Directed by Jim Mickle.
2010. Rated R, 98 minutes.
The world is in the throes of an apocalypse thanks to it being overrun with vampires. Humans have been relegated to huddling together in various factions. A few stragglers are trying to make it to a place called New Eden, said to be a safe harbor for humans. That's not an easy task because these are a pretty nasty band of vampire. Then there's the issue of whether or not New Eden even exists. One of the people trying to get there is Martin (Paolo), a teenager who has lost his family. He's taken up with Mister (Damici), himself a pretty gnarly dude who clearly derives some sort of pleasure froom killing "vamps" as he calls them. The two trying to make it to New Eden ensues.
Based on my plot summary you might have guessed this movie shares a number of similarities with 2009's Zombieland, title included. In fact, the first half of Stake Land plays like a darker, grittier remake bereft of its predecessor's sense of humor. Helping to bolster the notion, the vampires in this movie come off more like zombies than the traditional vamps we're used to in both appearance and action. The only real difference being we never see these guys during the day. They're pretty nasty bunch, too. To paraphrase the slogan of a certain hamburger chain, they eat like they mean it. We know they mean business right away because the first one we see nonchalantly drops the baby he just finished feeding on. Aside from the sunlight thing, information about them is spotty. We know they can be killed by wooden stakes (or arrows) through the heart or by decapitation. However, what they do to kill some people while others are turned into vampires is unclear. This detracts from the overall experience because it becomes a nagging question that goes unanswered, but clearly comes into play.
This portion of Stake Land is fun to watch, even without the barrel of laughs found within Zombieland. However, it feels rather empty. Thankfully, for us, but unfortunately for them, our heroes run into The Brotherhood and things begin to crystallize. These guys rule their territory with an iron and religious thumb. Mister is not the religious type, setting up a clash between him and The Brotherhood. Ensuring that this is a life or death proposition, it so happens that of the many vamps Mister has killed, a few of them were former relatives of Jebedia (Cerveris), the leader of the holy rollin' bunch. This gives the film shape and purpose. It becomes a scathing diatribe against religion and the ways it is misused in the name of God. Stake Land is then elevated from simple fright flick to thoughtful commentary.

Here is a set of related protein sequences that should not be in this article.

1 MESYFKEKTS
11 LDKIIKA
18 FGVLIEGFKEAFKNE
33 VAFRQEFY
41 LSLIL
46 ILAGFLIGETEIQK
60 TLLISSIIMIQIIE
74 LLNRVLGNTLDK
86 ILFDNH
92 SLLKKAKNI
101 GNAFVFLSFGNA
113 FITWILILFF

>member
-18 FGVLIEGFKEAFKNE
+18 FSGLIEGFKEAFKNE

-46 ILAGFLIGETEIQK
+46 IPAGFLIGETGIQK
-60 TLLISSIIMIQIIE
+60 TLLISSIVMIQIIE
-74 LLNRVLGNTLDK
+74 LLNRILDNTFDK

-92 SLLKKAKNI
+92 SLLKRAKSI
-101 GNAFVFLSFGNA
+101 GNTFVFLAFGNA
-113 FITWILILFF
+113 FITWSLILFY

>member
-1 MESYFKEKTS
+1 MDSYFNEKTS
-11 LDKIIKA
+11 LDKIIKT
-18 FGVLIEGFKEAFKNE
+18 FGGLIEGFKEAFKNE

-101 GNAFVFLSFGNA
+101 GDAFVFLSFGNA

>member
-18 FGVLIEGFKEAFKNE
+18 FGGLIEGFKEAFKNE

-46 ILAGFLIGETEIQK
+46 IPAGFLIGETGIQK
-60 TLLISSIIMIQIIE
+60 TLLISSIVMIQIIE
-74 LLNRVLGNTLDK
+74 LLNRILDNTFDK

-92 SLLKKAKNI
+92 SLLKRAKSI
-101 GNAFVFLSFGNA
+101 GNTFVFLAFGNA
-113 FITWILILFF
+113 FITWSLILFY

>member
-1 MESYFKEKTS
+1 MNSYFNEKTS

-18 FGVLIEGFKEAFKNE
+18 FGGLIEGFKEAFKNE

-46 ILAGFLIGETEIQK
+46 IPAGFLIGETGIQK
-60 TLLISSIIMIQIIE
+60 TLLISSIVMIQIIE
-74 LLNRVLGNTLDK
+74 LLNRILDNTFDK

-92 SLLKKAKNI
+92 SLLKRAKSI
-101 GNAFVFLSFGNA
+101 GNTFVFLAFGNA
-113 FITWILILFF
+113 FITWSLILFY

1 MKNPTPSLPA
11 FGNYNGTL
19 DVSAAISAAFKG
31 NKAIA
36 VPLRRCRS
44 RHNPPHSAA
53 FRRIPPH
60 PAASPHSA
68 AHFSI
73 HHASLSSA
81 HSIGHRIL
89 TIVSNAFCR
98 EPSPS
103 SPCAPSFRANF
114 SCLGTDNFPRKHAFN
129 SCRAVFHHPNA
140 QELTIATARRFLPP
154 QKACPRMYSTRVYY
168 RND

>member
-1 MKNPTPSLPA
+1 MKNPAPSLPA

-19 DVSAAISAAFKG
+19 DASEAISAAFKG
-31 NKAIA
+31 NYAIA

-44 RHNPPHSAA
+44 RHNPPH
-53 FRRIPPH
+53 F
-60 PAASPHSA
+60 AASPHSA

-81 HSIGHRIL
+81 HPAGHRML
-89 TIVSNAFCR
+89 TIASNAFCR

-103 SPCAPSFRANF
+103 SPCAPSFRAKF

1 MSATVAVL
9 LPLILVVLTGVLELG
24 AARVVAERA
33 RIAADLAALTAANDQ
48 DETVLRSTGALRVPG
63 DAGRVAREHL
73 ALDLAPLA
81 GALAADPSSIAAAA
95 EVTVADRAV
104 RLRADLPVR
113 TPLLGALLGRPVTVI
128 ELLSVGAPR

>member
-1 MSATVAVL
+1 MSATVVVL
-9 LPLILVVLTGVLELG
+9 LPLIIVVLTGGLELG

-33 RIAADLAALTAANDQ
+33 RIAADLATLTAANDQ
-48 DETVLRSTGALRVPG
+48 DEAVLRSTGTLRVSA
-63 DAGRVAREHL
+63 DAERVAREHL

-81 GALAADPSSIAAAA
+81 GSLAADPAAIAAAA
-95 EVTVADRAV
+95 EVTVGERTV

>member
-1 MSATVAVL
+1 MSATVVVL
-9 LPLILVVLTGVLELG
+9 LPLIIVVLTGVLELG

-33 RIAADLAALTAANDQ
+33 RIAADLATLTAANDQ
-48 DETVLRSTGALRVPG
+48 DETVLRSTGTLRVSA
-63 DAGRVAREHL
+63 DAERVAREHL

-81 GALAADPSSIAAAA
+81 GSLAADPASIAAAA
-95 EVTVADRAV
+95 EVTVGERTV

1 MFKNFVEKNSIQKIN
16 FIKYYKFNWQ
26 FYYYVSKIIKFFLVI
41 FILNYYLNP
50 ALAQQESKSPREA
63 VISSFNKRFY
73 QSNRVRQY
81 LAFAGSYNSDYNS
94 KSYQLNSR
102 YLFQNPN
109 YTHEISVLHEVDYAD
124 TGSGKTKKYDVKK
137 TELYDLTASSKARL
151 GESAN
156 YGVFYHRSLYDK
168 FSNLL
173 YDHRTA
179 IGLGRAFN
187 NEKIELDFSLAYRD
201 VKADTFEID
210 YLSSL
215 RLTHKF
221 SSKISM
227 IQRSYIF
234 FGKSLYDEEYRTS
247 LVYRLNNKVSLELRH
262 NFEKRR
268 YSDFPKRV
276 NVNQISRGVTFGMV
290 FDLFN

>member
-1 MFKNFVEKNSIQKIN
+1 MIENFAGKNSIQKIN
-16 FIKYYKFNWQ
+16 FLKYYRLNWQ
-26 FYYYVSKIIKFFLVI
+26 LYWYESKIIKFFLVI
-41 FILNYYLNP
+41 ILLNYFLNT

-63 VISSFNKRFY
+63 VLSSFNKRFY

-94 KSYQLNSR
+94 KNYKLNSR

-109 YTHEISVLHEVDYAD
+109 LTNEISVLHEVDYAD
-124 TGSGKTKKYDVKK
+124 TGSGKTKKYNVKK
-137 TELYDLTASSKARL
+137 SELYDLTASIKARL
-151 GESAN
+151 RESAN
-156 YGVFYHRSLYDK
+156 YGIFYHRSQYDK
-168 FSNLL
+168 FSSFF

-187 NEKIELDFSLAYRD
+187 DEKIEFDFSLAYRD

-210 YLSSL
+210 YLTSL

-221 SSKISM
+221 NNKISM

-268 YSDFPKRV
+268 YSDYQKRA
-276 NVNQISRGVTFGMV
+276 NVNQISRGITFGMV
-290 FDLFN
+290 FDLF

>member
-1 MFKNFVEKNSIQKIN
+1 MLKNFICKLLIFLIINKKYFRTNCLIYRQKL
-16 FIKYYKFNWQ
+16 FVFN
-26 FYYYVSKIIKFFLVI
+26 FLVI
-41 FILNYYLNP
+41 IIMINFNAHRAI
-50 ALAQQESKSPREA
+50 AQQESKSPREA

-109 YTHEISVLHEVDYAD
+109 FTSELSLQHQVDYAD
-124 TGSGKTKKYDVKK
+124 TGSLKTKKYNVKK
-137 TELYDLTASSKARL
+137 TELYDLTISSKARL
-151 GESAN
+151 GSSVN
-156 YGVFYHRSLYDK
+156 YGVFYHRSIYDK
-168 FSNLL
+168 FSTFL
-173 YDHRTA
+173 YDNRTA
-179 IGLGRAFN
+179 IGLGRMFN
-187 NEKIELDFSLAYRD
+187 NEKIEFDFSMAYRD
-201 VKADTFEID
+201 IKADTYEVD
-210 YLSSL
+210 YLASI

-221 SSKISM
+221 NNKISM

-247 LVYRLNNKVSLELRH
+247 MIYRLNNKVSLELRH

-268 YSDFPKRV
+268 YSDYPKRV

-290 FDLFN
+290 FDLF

Our cast turns in solid, if unspectacular work, as a whole. The standout here is clearly Nick Damici as Mister. He manages to be engaging as the strong, quiet type. His feelings are ably conveyed without a ton of exposition. His performance is the reason we have more sympathy for Mister than we do Martin despite having a negligible back-story and the script's numerous efforts to make us feel for the youngsters. Marin gets a mother figure, a love interest, a second potential love interest, and of course, a father figure. Nice gestures all, but all done rather blandly except for the first love interest, a pregnant girl named Belle (Harris). It doesn't help that Connor Paolo is merely adequate in his role. Nothing he does turns us off, but nothing turns us on, either.
Regardless of the missteps outlined above, the story of Stake Land works pretty well, particularly once The Brotherhood shows up. It works well enough that we're almost willing to forget some lazy writing when it comes to a couple of characters actually being alive. The fact they survive seemingly insurmountable odds is not necessarily the problem by itself. Movie characters do this all the time. The issue is we're not clued in on how. Episodes of the 1960s TV series Batman used to end with our heroes in tremendous peril. When we come back for the next episode, at the same bat-time on the same bat-channel, it started by showing Batman and Robin making their daring escape. Imagine if that were skipped. Imagine if we never saw what item The Caped Crusader was barely able to reach on his utility belt that got him out of the sticky situation. We'd just see Batman and Robin catch the bad guys with now clue how they got out of a potentially fatal situation. That happens in Stake Land. Twice. It's bothersome and detracts from everything else going on in the film.
"Everything else" is actually a really good vampire flick. Its got lots of fun and gory action. Our vampires are vicious beasts not sparkling emos. When they're on the screen there is a real and palpable danger. And they are not the only threat. This makes the story work pretty well, but the commentary works even better. It gives the film multiple effective layers. This means it functions whether you just want to see a grimy The Walking Dead style chase-and-hack-fest or a vampire film with a little more on its mind than that.